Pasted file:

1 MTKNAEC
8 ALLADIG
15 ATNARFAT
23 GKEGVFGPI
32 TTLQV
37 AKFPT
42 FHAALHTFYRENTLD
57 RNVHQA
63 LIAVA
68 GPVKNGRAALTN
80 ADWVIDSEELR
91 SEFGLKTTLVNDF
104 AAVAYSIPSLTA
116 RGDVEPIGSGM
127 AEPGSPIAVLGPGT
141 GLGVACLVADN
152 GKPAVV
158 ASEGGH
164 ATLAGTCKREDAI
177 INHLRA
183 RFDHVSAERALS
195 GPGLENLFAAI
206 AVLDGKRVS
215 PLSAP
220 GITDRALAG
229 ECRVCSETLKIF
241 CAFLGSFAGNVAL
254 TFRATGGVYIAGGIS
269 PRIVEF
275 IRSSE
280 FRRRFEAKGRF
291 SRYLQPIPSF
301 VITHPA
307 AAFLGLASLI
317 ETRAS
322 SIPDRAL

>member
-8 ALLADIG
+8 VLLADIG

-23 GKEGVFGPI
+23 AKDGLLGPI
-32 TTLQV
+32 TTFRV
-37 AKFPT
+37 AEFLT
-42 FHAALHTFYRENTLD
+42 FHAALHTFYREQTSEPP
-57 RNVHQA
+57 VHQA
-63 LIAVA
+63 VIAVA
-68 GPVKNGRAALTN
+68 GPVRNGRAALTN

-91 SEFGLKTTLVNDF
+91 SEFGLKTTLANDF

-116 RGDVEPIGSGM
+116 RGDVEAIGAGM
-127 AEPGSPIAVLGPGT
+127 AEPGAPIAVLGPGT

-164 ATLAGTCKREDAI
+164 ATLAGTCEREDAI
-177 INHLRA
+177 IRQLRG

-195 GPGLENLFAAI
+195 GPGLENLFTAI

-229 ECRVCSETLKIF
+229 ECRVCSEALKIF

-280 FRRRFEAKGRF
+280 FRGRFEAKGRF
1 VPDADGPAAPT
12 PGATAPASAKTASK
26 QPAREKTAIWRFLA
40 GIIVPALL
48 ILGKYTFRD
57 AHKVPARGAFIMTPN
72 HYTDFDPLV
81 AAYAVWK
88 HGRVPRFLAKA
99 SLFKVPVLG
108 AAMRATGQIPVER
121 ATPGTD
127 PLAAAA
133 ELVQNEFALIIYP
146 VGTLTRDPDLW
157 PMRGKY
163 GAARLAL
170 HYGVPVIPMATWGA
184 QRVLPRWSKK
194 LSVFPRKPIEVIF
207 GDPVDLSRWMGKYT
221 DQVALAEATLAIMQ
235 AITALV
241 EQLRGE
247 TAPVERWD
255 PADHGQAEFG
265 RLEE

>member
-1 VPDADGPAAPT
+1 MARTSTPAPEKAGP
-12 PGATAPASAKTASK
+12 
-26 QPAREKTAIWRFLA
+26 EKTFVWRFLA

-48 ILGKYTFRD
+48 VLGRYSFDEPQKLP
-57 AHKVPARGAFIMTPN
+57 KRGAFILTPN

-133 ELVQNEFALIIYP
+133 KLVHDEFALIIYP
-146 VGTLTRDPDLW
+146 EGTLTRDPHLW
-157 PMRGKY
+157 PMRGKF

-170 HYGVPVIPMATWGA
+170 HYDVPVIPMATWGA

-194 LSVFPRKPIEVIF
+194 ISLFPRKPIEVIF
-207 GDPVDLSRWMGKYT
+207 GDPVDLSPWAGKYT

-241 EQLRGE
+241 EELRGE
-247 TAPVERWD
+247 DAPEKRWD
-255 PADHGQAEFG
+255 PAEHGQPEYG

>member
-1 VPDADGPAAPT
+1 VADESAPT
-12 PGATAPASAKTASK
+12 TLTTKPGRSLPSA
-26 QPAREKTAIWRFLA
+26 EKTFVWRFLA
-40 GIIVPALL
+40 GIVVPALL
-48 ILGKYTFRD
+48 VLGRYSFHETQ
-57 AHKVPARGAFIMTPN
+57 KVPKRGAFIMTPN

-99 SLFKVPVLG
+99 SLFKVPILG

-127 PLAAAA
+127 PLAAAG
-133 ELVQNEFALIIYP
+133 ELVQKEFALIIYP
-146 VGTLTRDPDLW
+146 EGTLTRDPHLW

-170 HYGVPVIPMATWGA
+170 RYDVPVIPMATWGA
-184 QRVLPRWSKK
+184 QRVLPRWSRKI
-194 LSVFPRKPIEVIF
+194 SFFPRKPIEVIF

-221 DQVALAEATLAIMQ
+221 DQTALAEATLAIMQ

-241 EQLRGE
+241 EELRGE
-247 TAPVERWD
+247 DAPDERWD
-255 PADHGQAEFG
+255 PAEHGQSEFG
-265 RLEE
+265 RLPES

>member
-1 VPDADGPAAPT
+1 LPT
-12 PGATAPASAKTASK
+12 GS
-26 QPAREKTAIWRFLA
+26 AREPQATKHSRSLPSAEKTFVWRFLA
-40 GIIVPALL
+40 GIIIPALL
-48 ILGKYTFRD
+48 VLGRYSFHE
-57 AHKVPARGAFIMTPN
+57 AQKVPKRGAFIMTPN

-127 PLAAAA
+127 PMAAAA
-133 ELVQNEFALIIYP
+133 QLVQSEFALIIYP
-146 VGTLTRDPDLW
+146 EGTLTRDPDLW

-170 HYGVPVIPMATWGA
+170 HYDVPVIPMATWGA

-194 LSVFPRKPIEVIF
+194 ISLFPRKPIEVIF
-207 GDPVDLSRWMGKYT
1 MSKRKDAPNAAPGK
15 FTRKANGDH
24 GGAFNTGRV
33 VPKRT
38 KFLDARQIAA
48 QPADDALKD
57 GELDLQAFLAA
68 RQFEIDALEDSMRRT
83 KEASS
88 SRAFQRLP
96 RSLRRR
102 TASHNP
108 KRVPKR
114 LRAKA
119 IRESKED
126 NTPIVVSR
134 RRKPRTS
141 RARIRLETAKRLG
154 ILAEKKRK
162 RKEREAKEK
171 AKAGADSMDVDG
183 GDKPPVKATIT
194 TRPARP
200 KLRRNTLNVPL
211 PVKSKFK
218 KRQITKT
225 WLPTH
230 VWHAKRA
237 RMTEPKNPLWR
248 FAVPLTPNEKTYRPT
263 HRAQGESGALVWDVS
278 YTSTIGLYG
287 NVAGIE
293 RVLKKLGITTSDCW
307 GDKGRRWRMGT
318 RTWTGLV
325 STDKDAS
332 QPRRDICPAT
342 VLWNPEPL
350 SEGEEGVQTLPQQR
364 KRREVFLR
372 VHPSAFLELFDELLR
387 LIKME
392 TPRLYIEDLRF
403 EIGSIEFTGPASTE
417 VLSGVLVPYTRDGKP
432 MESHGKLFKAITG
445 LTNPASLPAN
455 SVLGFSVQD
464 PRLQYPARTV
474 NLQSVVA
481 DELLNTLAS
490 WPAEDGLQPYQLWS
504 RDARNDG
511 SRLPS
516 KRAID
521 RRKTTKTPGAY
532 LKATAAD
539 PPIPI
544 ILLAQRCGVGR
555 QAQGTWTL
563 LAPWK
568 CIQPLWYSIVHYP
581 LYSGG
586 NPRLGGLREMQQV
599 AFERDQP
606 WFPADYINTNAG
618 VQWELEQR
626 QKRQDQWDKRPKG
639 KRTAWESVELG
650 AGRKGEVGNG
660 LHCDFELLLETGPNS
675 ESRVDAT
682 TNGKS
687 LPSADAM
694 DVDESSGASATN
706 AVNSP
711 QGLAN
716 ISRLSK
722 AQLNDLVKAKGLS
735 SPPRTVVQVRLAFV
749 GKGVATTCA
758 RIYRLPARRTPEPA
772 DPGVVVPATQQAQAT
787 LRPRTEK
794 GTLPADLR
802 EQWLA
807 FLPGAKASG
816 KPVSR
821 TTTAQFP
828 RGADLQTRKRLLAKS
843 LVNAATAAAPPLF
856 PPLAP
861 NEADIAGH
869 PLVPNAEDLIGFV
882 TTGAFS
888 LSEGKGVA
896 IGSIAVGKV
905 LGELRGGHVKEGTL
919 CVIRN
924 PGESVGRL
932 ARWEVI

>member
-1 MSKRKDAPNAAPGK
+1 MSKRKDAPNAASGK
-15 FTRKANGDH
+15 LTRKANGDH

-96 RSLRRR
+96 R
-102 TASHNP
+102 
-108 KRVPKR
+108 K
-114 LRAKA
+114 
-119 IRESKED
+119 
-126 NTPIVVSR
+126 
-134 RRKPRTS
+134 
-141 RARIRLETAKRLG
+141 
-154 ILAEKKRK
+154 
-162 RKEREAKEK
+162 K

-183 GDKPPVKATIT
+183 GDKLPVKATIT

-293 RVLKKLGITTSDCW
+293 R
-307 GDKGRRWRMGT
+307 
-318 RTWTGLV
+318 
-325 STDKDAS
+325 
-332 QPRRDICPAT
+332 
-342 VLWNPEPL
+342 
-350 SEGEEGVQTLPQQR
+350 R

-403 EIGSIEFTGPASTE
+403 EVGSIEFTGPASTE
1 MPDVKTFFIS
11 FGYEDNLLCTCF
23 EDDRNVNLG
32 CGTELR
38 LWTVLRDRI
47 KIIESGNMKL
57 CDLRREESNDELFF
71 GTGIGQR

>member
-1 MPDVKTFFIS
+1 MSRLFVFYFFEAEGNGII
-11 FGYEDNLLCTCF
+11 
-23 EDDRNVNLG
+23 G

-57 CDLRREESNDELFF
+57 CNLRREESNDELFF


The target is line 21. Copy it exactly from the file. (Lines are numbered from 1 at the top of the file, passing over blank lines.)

183 RFDHVSAERALS